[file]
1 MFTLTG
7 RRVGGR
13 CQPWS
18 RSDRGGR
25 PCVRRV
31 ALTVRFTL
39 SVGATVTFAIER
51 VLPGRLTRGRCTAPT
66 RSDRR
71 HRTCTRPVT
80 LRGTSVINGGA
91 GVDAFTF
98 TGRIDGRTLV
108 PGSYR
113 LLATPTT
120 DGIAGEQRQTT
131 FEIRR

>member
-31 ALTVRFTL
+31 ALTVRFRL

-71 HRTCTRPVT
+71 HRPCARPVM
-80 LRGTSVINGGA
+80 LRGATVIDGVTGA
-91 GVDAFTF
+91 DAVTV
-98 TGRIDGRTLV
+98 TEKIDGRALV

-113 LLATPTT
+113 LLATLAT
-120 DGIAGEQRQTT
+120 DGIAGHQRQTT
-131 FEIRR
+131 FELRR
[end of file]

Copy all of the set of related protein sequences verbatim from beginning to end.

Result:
1 MFTLTG
7 RRVGGR
13 CQPWS
18 RSDRGGR
25 PCVRRV
31 ALTVRFTL
39 SVGATVTFAIER
51 VLPGRLTRGRCTAPT
66 RSDRR
71 HRTCTRPVT
80 LRGTSVINGGA
91 GVDAFTF
98 TGRIDGRTLV
108 PGSYR
113 LLATPTT
120 DGIAGEQRQTT
131 FEIRR

>member
-31 ALTVRFTL
+31 ALTVRFRL

-71 HRTCTRPVT
+71 HRPCARPVM
-80 LRGTSVINGGA
+80 LRGATVIDGVTGA
-91 GVDAFTF
+91 DAVTV
-98 TGRIDGRTLV
+98 TEKIDGRALV

-113 LLATPTT
+113 LLATLAT
-120 DGIAGEQRQTT
+120 DGIAGHQRQTT
-131 FEIRR
+131 FELRR